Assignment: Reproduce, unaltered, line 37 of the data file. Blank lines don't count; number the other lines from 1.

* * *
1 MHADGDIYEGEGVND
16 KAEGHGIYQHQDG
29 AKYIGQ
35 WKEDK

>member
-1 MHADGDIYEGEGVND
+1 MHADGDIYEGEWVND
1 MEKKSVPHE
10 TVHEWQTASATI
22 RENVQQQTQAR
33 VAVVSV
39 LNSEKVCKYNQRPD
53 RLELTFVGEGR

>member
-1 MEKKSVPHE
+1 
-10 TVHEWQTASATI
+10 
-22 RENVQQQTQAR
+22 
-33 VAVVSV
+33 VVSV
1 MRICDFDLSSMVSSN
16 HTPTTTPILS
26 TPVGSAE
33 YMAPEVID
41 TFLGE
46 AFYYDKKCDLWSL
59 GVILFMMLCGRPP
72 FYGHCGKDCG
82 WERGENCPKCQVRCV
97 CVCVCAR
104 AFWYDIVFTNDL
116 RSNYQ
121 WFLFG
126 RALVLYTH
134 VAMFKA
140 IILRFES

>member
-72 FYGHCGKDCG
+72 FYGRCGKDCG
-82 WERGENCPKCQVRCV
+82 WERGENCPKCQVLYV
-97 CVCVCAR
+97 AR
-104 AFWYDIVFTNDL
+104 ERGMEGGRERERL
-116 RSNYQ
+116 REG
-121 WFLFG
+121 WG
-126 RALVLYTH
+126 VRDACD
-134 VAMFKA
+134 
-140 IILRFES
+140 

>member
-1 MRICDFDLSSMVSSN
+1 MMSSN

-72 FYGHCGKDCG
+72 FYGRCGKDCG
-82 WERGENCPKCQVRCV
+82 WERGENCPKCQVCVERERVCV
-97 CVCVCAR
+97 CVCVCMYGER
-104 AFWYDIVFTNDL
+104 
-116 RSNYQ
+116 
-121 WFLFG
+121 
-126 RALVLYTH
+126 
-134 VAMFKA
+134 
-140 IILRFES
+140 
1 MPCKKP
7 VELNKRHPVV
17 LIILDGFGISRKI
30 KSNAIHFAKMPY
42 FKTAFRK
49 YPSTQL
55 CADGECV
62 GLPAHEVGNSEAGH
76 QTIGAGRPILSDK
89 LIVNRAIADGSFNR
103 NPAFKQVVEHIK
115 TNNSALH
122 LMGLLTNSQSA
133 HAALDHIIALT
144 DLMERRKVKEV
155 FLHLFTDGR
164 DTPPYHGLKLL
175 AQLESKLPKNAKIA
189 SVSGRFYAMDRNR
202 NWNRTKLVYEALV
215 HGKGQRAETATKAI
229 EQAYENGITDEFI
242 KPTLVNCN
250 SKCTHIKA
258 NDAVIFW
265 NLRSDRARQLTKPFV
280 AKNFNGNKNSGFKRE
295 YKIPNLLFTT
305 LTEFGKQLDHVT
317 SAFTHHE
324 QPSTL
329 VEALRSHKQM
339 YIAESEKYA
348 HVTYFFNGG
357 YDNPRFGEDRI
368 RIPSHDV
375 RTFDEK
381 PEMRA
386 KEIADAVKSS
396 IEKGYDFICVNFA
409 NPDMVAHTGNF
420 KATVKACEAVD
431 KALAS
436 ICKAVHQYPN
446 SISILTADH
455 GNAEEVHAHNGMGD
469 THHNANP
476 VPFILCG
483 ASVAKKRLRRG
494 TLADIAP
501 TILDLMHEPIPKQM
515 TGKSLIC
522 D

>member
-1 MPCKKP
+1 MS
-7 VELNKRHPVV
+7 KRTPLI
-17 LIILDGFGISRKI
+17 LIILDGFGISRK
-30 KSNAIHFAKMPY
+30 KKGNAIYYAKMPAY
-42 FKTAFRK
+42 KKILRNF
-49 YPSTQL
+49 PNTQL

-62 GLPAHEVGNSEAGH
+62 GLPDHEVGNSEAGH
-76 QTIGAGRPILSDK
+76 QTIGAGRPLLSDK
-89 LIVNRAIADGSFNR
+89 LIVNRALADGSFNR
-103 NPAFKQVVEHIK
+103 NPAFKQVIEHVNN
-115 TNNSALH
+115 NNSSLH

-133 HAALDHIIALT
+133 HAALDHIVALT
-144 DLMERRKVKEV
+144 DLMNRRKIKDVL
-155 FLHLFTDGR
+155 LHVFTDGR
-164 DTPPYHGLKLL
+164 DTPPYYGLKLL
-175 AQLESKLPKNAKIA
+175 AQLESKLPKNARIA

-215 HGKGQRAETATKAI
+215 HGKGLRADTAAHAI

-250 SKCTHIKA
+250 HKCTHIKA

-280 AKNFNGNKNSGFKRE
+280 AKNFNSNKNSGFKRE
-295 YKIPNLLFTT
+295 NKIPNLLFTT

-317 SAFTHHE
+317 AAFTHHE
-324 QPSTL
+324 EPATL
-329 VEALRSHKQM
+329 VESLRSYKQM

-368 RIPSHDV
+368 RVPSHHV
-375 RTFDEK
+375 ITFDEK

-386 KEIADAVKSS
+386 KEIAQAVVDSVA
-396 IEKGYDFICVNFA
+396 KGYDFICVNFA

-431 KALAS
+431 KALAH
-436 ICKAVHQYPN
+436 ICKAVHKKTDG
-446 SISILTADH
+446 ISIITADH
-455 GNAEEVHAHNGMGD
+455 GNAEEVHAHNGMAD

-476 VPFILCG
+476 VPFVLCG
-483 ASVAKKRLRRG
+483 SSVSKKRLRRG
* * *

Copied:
134 VAMFKA